Gender Shapes Societal Perceptions of Domestic Violence among Refugee Communities

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Domestic violence or Intimate Partner Violence (IPV) has been recognised globally as a serious social, health and human rights concern. This may involve sexual, physical, or emotional abuse. Although domestic violence occurs across all cultural and faith communities (Devries et al., 2013), little is known about how refugee women settled in Australia experience violence (Fisher, 2013). This is because research is scarce and finding reliable data about the extent, nature and dynamics of violence against refugee women is difficult (Fisher, 2013; Vaughan et al., 2015). What is known though is that since the 1980s, the largest refugee populations in Australia have arrived from Africa, the Eastern Mediterranean and South and South-East Asia, regions known to have the highest rates of domestic violence (Vaughan et al., 2015). Studies point to attitudes towards gender as a vital barometer of how refugee communities respond to violence against women (White & Kurpius, 2002). This essay argues that gender shapes societal perceptions of domestic violence among refugee communities, and examines unique conditions that perpetuate gendered aggression against female victims such as pre-settlement violence and trauma, cultural values and beliefs, settlement issues and social pressures.

1. Pre-settlement factors:

Prior experiences of sexual violence and rape make refugee women more vulnerable to further abuse upon settlement in a new country. (Zannettino, 2012).

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  • Women treated as “damaged” and punished for sexual “immorality”. (Chung, Fisher, Zufferey & Thiara, 2018).
  • Community attitudes justify violence and shift blame (Wendt & Zannettino, 2015; Fisher 2013).
  • Victims reluctant to come forward about current violence due to painful memories of the past. (Wendt & Zannettino, 2015).

2. Cultural values and beliefs

Cultural beliefs and values around traditional gender roles and responsibilities are more extreme following war and displacement.

  • Male dominance; masculinity linked to toughness (Mose & Gillum, 2016).
  • Rigid traditional gender roles and the impact of disruption (Fisher, 2013); (Chung et al., 2018).
  • Women’s view of their role as “protector” of family and culture (Wendt & Zannettino, 2015).

3. Settlement issues

Tensions over the loss of status as the family head and financial issues post-resettlement challenge men’s patriarchal beliefs and trigger aggressive behaviours against women.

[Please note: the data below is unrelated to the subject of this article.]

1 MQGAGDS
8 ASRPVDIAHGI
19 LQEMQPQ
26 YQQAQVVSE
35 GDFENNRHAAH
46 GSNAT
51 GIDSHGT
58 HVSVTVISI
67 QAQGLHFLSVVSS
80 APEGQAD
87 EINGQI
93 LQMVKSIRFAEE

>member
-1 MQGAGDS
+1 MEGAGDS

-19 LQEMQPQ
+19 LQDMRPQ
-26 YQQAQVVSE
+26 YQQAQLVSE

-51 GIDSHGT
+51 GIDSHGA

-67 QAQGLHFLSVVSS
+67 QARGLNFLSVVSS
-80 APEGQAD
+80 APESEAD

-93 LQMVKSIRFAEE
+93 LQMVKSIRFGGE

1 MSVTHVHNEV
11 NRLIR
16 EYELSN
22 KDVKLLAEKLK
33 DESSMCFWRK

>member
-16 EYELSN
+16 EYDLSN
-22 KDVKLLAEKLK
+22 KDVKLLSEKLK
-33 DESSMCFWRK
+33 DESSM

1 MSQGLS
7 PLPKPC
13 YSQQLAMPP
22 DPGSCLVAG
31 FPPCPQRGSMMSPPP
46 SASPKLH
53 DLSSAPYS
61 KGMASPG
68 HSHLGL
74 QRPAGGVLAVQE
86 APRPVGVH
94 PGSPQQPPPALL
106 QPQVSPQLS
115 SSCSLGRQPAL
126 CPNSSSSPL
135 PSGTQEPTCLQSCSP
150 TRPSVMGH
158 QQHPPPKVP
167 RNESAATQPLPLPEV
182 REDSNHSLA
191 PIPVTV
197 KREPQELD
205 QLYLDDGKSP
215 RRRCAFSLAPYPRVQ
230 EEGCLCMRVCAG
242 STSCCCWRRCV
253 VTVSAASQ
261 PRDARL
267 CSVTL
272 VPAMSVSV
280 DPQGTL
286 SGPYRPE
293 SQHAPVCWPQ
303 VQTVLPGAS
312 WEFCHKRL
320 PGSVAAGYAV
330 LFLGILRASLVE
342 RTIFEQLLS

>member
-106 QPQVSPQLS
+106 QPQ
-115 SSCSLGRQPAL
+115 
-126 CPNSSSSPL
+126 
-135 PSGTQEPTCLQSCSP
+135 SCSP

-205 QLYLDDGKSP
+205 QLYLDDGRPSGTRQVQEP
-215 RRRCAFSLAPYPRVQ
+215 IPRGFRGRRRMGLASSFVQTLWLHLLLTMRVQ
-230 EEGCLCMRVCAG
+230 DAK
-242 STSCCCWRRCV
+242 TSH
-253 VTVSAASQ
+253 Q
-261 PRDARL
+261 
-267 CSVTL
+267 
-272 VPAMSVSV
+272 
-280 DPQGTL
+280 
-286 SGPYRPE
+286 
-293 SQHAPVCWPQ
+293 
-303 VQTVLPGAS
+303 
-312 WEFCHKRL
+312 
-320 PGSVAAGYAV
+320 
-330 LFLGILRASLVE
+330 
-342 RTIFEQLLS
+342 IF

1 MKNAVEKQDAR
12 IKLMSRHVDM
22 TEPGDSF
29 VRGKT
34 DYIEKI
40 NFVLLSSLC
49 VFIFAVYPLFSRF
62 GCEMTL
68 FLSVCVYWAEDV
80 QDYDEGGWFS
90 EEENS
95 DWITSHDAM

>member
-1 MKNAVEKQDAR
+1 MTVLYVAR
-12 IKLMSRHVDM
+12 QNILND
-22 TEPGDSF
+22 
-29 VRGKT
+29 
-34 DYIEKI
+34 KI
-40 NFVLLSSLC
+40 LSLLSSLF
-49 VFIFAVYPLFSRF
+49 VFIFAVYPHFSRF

• Resettlement difficulties and tensions over changed gender roles (Pease and Rees 2008; Fernbrant et al., 2013).
  • Male dominance and control of wealth (Fisher, 2013).
  • Challenges related to being “the other” in a new country. (Wendt & Zannettino, 2015).
  • Fair hearing is often denied in courts due to the “cultural defence” (Wendt & Zannettino, 2015).

4. Social pressures:

Domestic violence is shielded from public view to protect the community from condemnation in the new country.

  • Women face constant challenges to balance individual needs with those of the community. (Mason & Pulvirenti, 2013).
  • Community connections remain vital post migration (feelings of shame and fear of being ostracised) (Chung et al., 2018).
  • Reluctance to seek help outside the community (fear of being judged by own people as well as the wider community). (Wendt & Zannettino, 2015).


Gender dynamics are central to not only refugee women’s experiences of domestic violence but also how society perceives and responds to abuse. Studies show gendered aggression plays a key role in refugee women’s experiences of war as well as domestic violence in their post-war lives. Women’s suffering is further compounded by community practices of patriarchy and extreme attitudes towards traditional gender roles upon arrival in the new country. In addition, changes in traditional gender roles and power dynamics further heighten the risk of violence against women during acculturation as men attempt to reassert their patriarchal beliefs and authority in their homes. For victims, protecting the community from negative stereotypes and attention takes precedence over concerns for their own safety and welfare.


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